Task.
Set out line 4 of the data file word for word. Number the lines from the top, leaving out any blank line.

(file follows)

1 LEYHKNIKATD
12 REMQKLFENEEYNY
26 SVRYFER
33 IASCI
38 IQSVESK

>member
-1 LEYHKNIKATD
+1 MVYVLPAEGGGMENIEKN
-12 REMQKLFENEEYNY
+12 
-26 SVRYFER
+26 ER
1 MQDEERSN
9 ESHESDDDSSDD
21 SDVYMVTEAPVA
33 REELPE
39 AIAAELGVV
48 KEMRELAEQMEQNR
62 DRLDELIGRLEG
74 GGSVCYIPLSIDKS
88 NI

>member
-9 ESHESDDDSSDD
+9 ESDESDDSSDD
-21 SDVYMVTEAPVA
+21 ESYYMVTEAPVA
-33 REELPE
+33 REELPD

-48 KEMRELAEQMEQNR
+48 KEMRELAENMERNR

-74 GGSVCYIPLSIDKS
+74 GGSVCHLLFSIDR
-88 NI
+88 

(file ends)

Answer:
33 IASCI